July 4, 2022
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The Pennsylvania Department of Transportation will play a key role in executing the state’s first ever ‘Litter Action Plan’ unveiled by Governor Tom Wolf (D) on November 22.

[Above photo by PennDOT]

“Pennsylvania is a great place to live, work, and raise a family. It’s a beautiful state with stunning landscapes and bountiful natural resources. But, we’ve got a litter problem,” said Gov. Wolf in a statement.

Gov. Tom Wolf

“Litter is bad for the environment and our communities, it’s a drain on taxpayer dollars,” he added. “I’m excited to unveil a solution that all 13 million Pennsylvanians can be a part of. It’s a blueprint for a cleaner commonwealth.”

Demonstrating the cost of litter to communities and the commonwealth, PennDOT Secretary Yassmin Gramian noted that the agency’s annual $14 million cost to clean up litter makes litter prevention especially important.

Yassmin Gramian

“We recognize we need to change behavior, not just clean up the mess,” she said. “With this commonwealth Litter Action Plan, we’ve provided examples, resources, and calls to action so we can make some transformative change here in Pennsylvania.”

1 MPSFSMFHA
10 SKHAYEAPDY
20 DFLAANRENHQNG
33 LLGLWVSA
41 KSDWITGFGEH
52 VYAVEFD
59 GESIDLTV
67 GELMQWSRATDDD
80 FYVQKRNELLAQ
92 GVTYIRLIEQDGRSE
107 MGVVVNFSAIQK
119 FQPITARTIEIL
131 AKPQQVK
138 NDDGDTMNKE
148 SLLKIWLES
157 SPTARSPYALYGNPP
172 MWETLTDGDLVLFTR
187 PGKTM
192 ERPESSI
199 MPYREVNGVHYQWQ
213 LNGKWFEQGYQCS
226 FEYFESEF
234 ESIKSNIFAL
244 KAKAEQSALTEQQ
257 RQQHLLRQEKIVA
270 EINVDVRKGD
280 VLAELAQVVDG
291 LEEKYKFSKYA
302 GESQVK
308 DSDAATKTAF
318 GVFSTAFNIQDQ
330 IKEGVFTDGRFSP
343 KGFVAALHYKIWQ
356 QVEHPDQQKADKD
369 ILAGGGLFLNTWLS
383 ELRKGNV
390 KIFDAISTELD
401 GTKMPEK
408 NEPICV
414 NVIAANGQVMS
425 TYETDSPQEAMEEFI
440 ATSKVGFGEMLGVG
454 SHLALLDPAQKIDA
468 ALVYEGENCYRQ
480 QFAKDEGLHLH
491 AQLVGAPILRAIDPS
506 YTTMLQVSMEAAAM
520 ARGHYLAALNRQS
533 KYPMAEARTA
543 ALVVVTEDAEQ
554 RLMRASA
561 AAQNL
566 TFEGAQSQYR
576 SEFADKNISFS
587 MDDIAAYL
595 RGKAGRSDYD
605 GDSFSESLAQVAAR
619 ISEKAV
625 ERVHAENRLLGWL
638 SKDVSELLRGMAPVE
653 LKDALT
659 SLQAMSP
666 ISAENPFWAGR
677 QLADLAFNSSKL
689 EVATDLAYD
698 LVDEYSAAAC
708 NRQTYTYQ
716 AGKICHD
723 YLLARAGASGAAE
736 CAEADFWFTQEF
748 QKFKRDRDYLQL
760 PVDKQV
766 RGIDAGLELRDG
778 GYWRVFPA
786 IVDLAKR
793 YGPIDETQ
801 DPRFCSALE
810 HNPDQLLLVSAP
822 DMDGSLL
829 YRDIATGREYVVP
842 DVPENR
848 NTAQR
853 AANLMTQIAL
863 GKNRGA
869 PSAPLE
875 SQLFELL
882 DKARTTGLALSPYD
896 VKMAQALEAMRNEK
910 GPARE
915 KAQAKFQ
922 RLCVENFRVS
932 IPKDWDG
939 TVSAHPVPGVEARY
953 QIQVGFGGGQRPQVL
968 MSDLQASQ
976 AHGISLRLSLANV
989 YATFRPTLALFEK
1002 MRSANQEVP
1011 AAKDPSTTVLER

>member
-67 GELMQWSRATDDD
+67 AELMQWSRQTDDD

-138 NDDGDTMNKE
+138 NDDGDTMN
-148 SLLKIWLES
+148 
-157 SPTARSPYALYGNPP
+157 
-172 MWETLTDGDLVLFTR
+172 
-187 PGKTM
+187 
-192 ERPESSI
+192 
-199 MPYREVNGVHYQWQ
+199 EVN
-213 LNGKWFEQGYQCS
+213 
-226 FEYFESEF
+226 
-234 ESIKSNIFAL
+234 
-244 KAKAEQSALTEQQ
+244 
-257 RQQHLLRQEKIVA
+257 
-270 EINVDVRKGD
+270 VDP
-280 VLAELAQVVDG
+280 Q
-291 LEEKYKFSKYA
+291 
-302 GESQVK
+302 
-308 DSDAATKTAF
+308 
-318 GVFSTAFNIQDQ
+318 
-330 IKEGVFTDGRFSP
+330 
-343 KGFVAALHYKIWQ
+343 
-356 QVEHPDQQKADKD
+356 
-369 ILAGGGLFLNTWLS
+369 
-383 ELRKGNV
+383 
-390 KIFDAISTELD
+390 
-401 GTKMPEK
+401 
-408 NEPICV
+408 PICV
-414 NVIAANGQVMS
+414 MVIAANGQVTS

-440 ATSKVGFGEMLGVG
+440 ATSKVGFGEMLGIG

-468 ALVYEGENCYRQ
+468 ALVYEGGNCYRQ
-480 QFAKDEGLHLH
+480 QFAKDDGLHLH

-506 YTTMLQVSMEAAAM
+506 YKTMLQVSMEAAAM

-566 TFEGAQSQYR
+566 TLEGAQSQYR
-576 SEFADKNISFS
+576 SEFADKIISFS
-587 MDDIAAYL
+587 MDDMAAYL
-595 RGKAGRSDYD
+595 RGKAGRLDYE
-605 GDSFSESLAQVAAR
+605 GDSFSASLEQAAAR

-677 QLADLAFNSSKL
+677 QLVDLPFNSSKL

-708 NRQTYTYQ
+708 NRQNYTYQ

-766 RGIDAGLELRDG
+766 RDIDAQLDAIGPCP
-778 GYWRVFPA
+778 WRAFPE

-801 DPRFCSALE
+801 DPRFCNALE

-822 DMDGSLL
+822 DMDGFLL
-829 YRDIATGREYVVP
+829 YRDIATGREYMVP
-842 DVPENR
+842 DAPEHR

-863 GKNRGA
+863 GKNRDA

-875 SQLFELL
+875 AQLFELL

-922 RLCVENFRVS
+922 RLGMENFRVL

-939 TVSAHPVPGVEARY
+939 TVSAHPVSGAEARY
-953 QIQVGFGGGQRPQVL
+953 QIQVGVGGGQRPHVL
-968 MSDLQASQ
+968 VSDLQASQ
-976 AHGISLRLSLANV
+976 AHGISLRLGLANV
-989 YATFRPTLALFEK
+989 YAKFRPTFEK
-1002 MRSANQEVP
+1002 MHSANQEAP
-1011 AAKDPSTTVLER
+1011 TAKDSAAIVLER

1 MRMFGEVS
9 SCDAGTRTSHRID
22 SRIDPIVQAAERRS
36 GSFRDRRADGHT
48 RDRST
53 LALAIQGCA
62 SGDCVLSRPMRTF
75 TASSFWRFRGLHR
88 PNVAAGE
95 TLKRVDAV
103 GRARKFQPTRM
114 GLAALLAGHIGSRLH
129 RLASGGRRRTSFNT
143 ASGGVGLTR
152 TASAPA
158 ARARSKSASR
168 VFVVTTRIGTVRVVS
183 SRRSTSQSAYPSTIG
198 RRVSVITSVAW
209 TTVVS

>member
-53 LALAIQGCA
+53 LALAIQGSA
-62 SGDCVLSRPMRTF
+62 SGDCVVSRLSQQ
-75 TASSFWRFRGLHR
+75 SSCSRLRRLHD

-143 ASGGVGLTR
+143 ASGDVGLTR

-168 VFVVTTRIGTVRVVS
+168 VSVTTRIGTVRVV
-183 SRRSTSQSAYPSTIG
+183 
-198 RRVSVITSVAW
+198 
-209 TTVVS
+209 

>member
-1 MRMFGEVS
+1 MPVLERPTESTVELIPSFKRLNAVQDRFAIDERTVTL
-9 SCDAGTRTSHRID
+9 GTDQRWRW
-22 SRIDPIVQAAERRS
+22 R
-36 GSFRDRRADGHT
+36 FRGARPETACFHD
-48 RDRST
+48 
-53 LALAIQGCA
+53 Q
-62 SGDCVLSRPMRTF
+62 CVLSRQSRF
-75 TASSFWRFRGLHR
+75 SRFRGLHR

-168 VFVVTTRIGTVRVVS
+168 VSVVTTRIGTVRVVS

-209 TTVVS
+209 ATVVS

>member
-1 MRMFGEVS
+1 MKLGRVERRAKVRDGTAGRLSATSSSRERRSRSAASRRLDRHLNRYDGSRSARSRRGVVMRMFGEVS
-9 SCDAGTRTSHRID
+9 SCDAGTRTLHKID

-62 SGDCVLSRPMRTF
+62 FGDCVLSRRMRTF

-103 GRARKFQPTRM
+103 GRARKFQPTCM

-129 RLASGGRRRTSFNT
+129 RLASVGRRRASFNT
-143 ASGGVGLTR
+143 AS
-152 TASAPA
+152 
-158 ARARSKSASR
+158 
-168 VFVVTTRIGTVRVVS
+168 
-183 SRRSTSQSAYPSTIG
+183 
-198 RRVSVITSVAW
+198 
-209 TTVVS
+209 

The plan outlines 16 recommendations for Pennsylvania, while also detailing efforts by several state agencies in support the “higher-level” recommendations in the plan. Those include:

  • PennDOT, the Department of Community and Economic Development, and Department of Environmental Protection collaboration on an anti-litter campaign anticipated for spring 2022.
  • PennDOT analysis of where and how to ensure it has the right litter-reducing tools in place in its public-facing facilities.
  • DEP’s work on a new rulemaking to provide convenient and affordable access to waste disposal and recycling services in rural areas of Pennsylvania where trash collection and recycling services are currently not economically feasible.
  • Updates to the Department of Conservation and Natural Resources “Leave No Trace” program with working to update their concessionaire agreements to include language aimed at combatting litter, such as requiring food providers to minimize paper straw and disposable utensil use.
  • When onsite composting is available at a state park, concessionaires will be required to work with DCNR to convert as many of their food service products to compostable, paper-based forest product alternatives and then compost them with the food waste.
  • The Pennsylvania State Police “Operation Clean Sweep,” which launched this summer, reinforces a zero-tolerance mindset with litter enforcement. This complements their assistance with enforcing “Litter Enforcement Corridors” that state agencies and local governments can designate via a 2018 law to combat litter.

The plan’s workgroups included 17 participants from local governments and among the group’s recommendations for local governments is the suggestion to “get creative with public waste infrastructure maintenance.”

It also recommends several proposals to the state’s General Assembly to change existing laws – as well as proposing three law – to reduce littering.

editor@aashto.org

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